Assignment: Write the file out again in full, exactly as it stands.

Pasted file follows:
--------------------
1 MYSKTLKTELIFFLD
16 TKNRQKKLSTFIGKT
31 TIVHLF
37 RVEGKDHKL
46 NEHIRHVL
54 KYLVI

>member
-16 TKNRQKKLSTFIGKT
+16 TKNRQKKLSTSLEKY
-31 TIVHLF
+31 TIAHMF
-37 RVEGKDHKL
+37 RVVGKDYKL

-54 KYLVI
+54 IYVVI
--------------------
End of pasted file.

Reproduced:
1 MYSKTLKTELIFFLD
16 TKNRQKKLSTFIGKT
31 TIVHLF
37 RVEGKDHKL
46 NEHIRHVL
54 KYLVI

>member
-16 TKNRQKKLSTFIGKT
+16 TKNRQKKLSTSLEKY
-31 TIVHLF
+31 TIAHMF
-37 RVEGKDHKL
+37 RVVGKDYKL

-54 KYLVI
+54 IYVVI